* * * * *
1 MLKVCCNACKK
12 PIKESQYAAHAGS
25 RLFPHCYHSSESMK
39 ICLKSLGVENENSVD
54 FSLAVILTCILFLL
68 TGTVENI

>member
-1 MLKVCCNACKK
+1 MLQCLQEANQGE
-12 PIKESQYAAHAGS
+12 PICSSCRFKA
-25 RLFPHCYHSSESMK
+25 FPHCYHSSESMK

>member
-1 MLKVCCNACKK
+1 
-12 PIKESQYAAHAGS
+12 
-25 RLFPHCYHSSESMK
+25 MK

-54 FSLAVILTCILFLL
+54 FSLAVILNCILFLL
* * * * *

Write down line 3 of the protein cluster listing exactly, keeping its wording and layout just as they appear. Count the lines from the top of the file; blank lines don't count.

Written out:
25 RLFPHCYHSSESMK